Shows the changes and new features for the CommandBar. On Windows 10, both the AppBar and the CommandBar are visible by default and can be either
"closed" or "opened". While in the closed state, an app bar can provide either a "minimal" or "compact" hint or no hint at all.
The AppBar/CommandBar transition to an opened state when the user taps the More button that appears as an ellipsis or the control is opened programmatically.
Note: This sample is part of a large collection of UWP feature samples. If you are unfamiliar with Git and GitHub, you can download the entire collection as a ZIP file, but be sure to unzip everything to access shared dependencies. For more info on working with the ZIP file, the samples collection, and GitHub, see Get the UWP samples from GitHub. For more samples, see the Samples portal on the Windows Dev Center.
This sample shows:
- Buttons for the CommandBar: The AppBarButton, AppBarToggleButton, and AppBarSeparator can be used as any other button, but are optimized for use on the CommandBar control. A soft-hyphen character can be used to hint at where the label should wrap.
- Default Icons: The default set of icons for Windows 10 comes from the Segoe MDL2 Assets font. The font metrics are such that the glyphs can be used similar to scalable vector images where they fill the specified size.
- Opening/Closing events: This sample demonstrates the new Opening and Closing events and how the existing Opened and Closed events fire after the animation completes.
- Styling: The CommandBar includes an overflow menu which can be styled separate from the bar which displays the PrimaryCommands.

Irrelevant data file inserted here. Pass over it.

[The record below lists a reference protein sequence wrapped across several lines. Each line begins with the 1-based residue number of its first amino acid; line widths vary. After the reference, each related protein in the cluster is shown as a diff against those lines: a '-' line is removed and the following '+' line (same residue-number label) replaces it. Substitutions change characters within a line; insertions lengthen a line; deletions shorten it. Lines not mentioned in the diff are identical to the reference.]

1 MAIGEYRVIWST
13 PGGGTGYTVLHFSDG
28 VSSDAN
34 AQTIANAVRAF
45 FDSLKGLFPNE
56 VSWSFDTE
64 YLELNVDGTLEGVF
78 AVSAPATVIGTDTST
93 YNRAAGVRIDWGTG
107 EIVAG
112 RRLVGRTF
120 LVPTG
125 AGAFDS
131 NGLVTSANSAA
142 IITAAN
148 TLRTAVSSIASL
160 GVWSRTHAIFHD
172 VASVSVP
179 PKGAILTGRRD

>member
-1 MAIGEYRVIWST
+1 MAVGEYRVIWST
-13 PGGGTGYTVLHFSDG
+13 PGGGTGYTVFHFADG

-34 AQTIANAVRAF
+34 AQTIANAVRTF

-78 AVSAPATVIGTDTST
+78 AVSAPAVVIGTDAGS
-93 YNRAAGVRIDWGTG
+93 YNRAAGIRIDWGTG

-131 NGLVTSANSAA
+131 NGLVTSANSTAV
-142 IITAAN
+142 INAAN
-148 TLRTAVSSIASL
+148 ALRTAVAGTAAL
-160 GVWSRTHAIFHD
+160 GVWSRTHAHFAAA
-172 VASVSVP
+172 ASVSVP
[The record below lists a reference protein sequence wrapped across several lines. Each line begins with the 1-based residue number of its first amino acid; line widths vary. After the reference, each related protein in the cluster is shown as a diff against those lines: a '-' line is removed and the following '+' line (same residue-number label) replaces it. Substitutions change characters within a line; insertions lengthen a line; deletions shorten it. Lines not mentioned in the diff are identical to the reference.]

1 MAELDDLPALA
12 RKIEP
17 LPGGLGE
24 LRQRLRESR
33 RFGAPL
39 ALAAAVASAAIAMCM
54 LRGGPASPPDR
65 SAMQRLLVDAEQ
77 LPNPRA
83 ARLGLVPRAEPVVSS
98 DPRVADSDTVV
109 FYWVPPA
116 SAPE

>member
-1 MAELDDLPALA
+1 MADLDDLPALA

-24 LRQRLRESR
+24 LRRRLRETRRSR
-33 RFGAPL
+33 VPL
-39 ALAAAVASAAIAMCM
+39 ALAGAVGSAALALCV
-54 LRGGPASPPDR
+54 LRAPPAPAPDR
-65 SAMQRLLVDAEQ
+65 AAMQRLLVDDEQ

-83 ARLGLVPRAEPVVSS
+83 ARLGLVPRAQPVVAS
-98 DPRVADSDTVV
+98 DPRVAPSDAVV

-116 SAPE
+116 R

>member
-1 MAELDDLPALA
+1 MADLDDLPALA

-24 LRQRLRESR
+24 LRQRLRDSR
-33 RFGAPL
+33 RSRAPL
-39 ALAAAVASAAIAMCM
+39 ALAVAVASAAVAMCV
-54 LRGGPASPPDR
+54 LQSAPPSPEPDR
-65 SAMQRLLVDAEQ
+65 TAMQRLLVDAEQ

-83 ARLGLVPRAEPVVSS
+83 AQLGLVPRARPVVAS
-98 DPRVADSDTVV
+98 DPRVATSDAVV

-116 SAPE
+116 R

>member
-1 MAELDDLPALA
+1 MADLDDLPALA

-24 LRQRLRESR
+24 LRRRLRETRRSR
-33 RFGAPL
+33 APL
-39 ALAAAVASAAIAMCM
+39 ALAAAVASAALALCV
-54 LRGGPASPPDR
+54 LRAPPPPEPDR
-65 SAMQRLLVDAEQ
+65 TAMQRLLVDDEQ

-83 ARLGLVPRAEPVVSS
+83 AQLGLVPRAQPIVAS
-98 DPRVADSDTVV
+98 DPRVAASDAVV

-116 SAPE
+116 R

- Hosting Custom Content: The CommandBar now provides support for displaying UI set as the Content. This enables more customized commanding scenarios while still utilizing the structured commanding surface for Primary or Secondary commands in addition to attached Flyouts.
- Adapting to Screen Sizes: The default control does not reflow commands to/from the overflow as the available space changes.
This demonstrates how it can be achieved by subclassing the CommandBar and including additionl logic in the control's MeasureOverride.
Note The Windows universal samples require Visual Studio 2017 to build and Windows 10 to execute.
To obtain information about Windows 10 development, go to the Windows Dev Center
To obtain information about Microsoft Visual Studio and the tools for developing Windows apps, go to Visual Studio
Client: Windows 10
Server: Windows Server 2016 Technical Preview
Phone: Windows 10
Build the sample
- If you download the samples ZIP, be sure to unzip the entire archive, not just the folder with the sample you want to build.
- Start Microsoft Visual Studio 2017 and select File > Open > Project/Solution.
- Press Ctrl+Shift+B, or select Build > Build Solution.
Run the sample
The next steps depend on whether you just want to deploy the sample or you want to both deploy and run it.
Deploying the sample
- Select Build > Deploy Solution.
Deploying and running the sample
- To debug the sample and then run it, press F5 or select Debug > Start Debugging. To run the sample without debugging, press Ctrl+F5 or selectDebug > Start Without Debugging.